August 23, 2011

It was Janmashtami, So?

As I had mentioned earlier too, I would be a very good example of Festival downer. This Janmashtami, B's parents were visiting us, and hence, we all kept a fast, ate enormous quantities of fatty, fried food items, and that too mainly consisting of potatoes. Well, I would not really call it a fast, it was anything but.

The birth of Lord Krishna is a day which is celebrated all over India, and is given various names. A funny fact was that there is a difference in the day, as its celebrated in the south and north of India. The festivities on the day are also very different. The fast, as I know it in the south, is just fruits, for breakfast, lunch and dinner, which means that you do not have a heavy meal the whole day. This is also a fast which I have not done, in spite of knowing its detox effects. 

So, this was the first time in 28 years I have ever gone on this fast, and I did not particularly like it. I would certainly prefer to have the detox fast. Having only fried items through the entire day, certainly gave me a sick feeling, and certainly did not suit my tummy. In fact I was quite worried that T would also have a upset tummy due to the sudden influx of oil into her system. I tried to counter the effect with some ayurvedic tummy relieving stuff, but I wonder whether that was of any effect. A part of the food which I enjoyed was the ragi flour used for the fried potatoes, and also for the fried puris. I am particularly fond of ragi flour, the taste and obviously for its health reasons. In fact during pregnancy, I had particularly enjoyed ragi puttu all through. 

Now, we get back to janmashtami… at the stroke of 12, which is when Lord Krishna was born, there is a small pooja done and only after dinner is served. Dinner mainly consists of potato curry, ragi rotis, fruits and a salad. 

After the day, I was wondering, did we really do this with a religious bend of mind? I did not ! I took part in the pooja and had dinner after 12, but was that the only things to be done as part of the festivities? I am not aware of anything else, maybe visit the temple would the other obvious option. Do you find all the festivals particularly festive?


  1. Festivals are meant to with family so that part is definitely festive;) Fasts for Maharastrians is also full of potatoes, groundnut and fried and they too eat the entire day!!!!

    Confirm whether it was ragi flour or kuttu ka aata.In north people don't use ragi but use kuttu or singara flour ( waternut) These two flours are very healthy to have for various reasons like rich in iron, potassium etc and gud for lactating mothers. Fried is bad but these flour are very healthy for consumption.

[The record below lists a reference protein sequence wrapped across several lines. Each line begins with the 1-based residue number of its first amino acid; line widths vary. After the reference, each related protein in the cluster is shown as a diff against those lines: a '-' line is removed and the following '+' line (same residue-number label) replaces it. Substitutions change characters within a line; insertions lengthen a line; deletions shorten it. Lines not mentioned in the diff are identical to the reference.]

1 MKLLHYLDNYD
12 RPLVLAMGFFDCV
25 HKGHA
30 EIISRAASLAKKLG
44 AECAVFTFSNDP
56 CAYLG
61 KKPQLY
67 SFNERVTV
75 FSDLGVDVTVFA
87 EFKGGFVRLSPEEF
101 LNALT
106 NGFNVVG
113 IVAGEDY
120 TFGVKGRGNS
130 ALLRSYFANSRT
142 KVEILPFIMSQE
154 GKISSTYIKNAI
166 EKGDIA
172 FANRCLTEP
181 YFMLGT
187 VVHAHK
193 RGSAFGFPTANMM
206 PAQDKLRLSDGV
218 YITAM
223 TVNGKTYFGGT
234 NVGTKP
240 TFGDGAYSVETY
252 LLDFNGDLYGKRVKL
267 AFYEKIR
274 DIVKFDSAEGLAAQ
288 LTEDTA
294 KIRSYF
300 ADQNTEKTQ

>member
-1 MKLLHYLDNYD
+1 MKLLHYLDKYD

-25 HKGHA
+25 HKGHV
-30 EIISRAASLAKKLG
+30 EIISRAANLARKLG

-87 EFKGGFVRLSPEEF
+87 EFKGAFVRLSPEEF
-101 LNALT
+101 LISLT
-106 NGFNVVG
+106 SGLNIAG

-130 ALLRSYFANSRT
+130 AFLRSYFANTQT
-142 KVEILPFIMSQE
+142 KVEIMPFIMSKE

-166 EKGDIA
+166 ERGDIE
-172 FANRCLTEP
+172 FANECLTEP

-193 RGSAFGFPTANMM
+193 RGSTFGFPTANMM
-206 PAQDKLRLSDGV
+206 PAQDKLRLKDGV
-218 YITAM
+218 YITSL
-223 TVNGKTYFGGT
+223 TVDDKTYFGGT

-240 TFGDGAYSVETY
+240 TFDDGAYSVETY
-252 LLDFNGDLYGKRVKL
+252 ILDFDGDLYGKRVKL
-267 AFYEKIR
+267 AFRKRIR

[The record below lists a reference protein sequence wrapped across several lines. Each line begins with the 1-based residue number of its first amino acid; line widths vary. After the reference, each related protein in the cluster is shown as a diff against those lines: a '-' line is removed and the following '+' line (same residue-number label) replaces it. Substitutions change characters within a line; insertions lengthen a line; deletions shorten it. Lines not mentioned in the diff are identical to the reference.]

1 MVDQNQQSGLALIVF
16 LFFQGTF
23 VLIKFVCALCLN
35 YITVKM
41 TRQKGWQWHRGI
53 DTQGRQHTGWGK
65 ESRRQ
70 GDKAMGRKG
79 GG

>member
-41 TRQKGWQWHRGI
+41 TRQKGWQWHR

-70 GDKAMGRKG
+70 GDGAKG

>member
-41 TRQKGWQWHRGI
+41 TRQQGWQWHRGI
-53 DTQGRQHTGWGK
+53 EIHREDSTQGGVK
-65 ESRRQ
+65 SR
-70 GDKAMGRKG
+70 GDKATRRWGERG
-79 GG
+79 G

2. It's all relative. One person's broth is another person's feast.
    You believe in it, it's sacred/festive. You don't, it's not.
    It's as simple as that, don't you think?

  3. @Aradhana: Well, if its just a family gathering, then yes, that certainly does seem to be ensured with holidays also being given on those days.
    Yes, I did check... its kuttu ka atta, not ragi. It looked very similar to me. Had never tasted buckwheat flour before either...

    @Priyanka I agree.. its simpler when its choice and you do what you believe in. But, in that case, i would celebrate no festival.. but rather travel during those holidays!

  4. somewhere in college i kind of lost interest in all the poojas & vraths because my relatives (not my parents) would thrust it down my throat ki yeh karo woh karo & adding "kaisi ladki ho". i'd hate that & revolt & do things just to irk them.
    over time, festivals for me meant lots of thindi. that's all. i lost track of the individual significance of our countless festivals. they all started looking & feeling similar to me & the only factor to look forward to was the lavish festive food

    good post Aathira. urges you to reflect

  5. I am not much of a pooja paath person... I was more into the FOOd side of the occassion..

    I jsut enjoy the festival to be with friends and family and EAT ...

  6. Another excuse to spend quality time with the family. Something we truly miss living abroad :)

  7. I love celebrating Durga Puja and for us Bengalis it is more about food than fasting.


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